Alexander McQueen Goes Deep Into Darkness

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Yesterday's Alexander McQueen FW15 show, held in a dusty old warehouse near London's Albert Embankment, was as no-frills as they come. As guests arrived, the space was dimly lit and smoky — and then the last of the day's sun disappeared, leaving us in darkness. An old fire truck was parked in one corner — apparently the warehouse is used to clean them — and guests sat on wooden chairs, waiting for models to walk out on the concrete. There was a preshow soundtrack of indecipherable whispering, which only added to the creepiness of the scene.

Back in June, creative director Sarah Burton surprised us with a Missy Elliott–soundtracked SS15 show full of primary colors. This season, she returned to the darkness. In two months, the Alexander McQueen: Savage Beauty exhibition will finally open in London, having been constantly hyped by the press since it was announced in April — and despite all the recent images of Kate Middleton in sensible McQueen coats, the show will remind us how good the brand is when it is spiky and theatrical. So Burton was right to leave it to other designers to coddle their guests with plush carpets, champagne, and pop music.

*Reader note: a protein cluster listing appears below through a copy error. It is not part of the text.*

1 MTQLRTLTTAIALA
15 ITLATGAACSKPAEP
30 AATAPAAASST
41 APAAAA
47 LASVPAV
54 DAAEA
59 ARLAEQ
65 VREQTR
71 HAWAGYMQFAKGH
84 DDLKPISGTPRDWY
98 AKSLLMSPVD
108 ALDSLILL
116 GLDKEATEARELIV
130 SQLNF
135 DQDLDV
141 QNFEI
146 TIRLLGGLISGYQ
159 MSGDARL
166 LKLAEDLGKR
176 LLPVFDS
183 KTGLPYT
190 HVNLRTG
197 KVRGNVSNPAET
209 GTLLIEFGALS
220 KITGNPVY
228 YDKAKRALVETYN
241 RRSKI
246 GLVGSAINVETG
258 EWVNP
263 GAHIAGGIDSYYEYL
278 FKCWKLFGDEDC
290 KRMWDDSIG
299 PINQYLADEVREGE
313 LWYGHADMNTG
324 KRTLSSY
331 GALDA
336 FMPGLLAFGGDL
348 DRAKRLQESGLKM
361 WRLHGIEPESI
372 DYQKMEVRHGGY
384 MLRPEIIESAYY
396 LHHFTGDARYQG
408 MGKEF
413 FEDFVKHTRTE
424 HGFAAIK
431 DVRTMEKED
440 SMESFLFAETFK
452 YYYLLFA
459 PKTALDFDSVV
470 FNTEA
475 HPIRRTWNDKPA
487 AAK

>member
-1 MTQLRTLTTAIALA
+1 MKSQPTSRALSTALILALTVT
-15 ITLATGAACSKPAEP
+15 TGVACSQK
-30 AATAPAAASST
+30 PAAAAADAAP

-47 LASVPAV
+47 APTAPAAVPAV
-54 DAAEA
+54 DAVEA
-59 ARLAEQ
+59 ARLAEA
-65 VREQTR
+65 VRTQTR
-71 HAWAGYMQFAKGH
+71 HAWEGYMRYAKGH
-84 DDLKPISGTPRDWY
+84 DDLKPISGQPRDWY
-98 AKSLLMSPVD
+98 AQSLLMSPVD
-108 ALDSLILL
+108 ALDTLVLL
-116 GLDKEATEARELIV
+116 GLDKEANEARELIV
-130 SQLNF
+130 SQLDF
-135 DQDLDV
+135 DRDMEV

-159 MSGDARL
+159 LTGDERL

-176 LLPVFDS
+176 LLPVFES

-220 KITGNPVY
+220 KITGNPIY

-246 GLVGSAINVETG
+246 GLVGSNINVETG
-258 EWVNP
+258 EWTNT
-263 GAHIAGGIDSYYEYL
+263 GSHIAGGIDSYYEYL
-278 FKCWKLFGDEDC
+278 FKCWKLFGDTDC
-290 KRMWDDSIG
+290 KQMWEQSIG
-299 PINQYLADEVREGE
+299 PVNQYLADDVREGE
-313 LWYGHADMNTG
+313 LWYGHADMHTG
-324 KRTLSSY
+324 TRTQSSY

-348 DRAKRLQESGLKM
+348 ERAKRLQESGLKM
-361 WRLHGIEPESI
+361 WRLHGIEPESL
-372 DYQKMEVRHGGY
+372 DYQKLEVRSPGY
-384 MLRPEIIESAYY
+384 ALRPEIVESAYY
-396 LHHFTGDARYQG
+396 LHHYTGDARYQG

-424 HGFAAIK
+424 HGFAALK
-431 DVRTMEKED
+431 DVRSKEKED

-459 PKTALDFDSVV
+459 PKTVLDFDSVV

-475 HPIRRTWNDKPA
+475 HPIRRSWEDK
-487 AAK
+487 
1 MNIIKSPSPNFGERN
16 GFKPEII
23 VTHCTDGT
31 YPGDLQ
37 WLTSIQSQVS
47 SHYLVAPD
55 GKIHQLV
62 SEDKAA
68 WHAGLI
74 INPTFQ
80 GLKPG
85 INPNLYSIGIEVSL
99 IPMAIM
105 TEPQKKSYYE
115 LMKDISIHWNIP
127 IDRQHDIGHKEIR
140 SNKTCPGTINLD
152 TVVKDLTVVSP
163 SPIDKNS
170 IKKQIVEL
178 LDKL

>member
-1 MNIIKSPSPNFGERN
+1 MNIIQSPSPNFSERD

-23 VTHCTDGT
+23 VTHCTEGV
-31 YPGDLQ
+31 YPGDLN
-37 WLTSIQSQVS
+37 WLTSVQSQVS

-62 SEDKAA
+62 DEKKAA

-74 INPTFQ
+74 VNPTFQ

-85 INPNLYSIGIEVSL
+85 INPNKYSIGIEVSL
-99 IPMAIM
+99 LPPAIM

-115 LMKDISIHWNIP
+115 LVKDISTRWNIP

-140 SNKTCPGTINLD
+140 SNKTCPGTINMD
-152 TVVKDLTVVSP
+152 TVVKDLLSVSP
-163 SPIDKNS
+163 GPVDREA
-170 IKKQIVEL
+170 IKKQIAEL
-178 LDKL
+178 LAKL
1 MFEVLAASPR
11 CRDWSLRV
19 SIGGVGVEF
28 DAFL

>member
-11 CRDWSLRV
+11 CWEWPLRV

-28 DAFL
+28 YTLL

The collection was a celebration of old-fashioned military elegance, as strong as it comes. Beautifully tailored jackets, overcoats, and frock-coats were printed with dark poppies and worn with leather gloves. Black flowers covered suits and sweaters, and leather details on jackets and coats gave them a power. Toward the end of the show, models wore glittering silver stars like they were medals. Models walked out in cropped pinstripe suits printed with the words "truth," "honor," and "valor." Maybe Burton was inspired by the First World War Centenary, which was recently marked in London with a public art installation of poppies — or maybe she wanted to remind us all what Alexander McQueen really stands for.

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